Viwo Kulati aggressively defends her place in the music industry

  • Viwo Kulati asserts herself firmly in the music industry.
  • Viwo Kulati boldly claims her space in music scene
Viwo Kulati aggressively defends her place in the music industry
Viwo Kulati aggressively defends her place in the music industry


Viwo Kulati, soulful singer, has modelled her talents after those of her idol, American singer Lalah Hathaway. She is renowned for her strong, crystal-clear voice and poised appearance.

The 26-year-old soulful vocalist, whose real name is Viwolwethu Kulati, is quickly making name for herself in South Africa’s jazz scene. She has performed onstage alongside artists such as the renowned singer-songwriter Thandiswa Mazwai, the queen of neo-soul Zonke Dikana, the rock band Blk Jks, and the performance art collective The Brother Moves On.

“I’ve always looked up to Lalah Hathaway– I the way she puts emotion to songs and her delivery on some of her notes when she sings is immaculate. Her singing is so effortless, something I admire and hope to execute well one day,” the jazz enthusiast said.

“Lalah is such raw talent. Her tone makes her unique and sets her apart from other musicians. I how flexible she is in tackling other genres. From watching her performances, I’ve learnt that I shouldn’t be afraid to dig deep within myself and become as vulnerable as possible with my voice. I’ve also learnt not to be afraid of tacking low-range notes.”  

She was exposed to the yearly National Arts Festival at young age, which helped her develop a of music and an appreciation for the arts. Viwo Kulati is from the Eastern Cape town of Makhanda.


Her father, who exposed her to variety of musical genres, was another factor in fostering her in music.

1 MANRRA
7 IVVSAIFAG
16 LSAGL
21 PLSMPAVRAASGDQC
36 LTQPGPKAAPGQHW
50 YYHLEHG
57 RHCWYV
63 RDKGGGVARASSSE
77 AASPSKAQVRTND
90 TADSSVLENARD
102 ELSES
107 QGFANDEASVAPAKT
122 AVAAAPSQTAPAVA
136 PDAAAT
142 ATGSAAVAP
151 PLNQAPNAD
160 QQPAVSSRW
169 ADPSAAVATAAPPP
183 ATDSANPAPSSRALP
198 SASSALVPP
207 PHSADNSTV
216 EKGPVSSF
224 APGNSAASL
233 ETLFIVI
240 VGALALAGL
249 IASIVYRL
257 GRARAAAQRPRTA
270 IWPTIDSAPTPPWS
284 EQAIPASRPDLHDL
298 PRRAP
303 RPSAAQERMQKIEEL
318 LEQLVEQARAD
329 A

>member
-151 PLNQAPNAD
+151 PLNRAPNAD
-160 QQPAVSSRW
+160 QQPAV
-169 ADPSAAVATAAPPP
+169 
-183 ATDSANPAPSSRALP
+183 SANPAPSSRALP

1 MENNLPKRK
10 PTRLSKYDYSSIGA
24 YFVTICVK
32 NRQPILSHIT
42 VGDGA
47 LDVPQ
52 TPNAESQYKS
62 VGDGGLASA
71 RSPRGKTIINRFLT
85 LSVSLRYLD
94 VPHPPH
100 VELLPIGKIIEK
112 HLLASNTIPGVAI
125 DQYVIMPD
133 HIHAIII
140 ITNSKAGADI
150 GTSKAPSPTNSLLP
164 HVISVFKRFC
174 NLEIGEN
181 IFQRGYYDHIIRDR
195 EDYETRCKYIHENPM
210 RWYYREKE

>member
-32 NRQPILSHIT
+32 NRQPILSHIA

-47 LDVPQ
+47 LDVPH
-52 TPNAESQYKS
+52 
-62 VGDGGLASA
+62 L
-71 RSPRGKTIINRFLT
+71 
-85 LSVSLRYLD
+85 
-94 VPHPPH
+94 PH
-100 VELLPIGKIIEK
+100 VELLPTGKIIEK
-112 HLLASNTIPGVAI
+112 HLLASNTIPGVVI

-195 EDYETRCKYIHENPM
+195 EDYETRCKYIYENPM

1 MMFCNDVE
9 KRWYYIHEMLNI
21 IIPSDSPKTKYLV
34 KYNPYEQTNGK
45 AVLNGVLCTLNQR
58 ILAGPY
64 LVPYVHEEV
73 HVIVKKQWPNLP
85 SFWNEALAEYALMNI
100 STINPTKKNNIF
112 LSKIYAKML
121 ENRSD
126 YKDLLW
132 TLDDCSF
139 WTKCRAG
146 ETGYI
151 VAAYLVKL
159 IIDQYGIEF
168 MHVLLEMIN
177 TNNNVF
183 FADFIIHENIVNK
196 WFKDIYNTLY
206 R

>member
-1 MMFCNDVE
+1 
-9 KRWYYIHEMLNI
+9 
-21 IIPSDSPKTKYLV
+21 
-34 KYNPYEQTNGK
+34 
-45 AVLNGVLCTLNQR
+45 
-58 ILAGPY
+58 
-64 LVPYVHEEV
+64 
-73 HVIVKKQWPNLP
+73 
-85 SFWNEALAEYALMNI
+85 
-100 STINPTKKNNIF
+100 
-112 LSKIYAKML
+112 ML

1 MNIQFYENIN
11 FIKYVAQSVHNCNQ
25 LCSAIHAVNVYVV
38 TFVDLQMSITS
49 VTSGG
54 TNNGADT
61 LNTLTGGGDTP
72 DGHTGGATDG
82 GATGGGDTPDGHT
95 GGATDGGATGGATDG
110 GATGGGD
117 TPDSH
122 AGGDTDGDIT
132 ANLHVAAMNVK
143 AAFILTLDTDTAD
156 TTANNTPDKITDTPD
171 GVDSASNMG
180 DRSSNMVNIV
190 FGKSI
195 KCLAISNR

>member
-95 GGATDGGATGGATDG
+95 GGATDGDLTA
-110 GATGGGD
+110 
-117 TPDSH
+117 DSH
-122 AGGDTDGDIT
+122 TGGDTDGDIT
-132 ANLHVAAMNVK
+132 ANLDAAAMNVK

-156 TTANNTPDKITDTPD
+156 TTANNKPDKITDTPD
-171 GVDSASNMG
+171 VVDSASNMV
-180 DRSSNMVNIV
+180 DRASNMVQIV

“ in household where you’d hear lot of reggae songs. My father would play Bob Marley, Peter Tosh and Bunny Wailer,” she recalls.

“Having been exposed to such music at a very young age has shaped my outlook and perception of music as a singer. I’ve learnt to appreciate other genres and not only jazz… that’s why I have a deep appreciation for R&B and Afro-soul.”

Though due to her early exposure to music, Kulati became more involved in school musical activities and went on to study music and classical voice at Victoria Girls’ High School. She is now finishing her jazz vocalist degree at Wits.

Kulati recently discovered her voice through her new album, Love, which is centred on the Bible verse “1 Corinthians 13” and communicates her thoughts on how people need love. As she continues to balance a burgeoning music career and education, Kulati recently found her voice.

In front of a small crowd in Braamfontein, Kulati recently gave a live performance of her newest work, which she described as the year’s high point.

“I have always wanted to find my voice and thanks to my producer Wilson Okafor, who pushed me to find myself as a singer, I managed to touch on the fact that we are nothing without love. is beautiful, especially if you share it with yourself or other people,” the singer expresses.

“We often put other things on the pedestal forgetting that we are human and need love… we are incomplete without love. The Bible also says that everything else iyaphela [it ends] but is eternal. In short, the EP is based on that entire scenario. The EP is, however, not a gospel genre but an RNB & Soul genre.”

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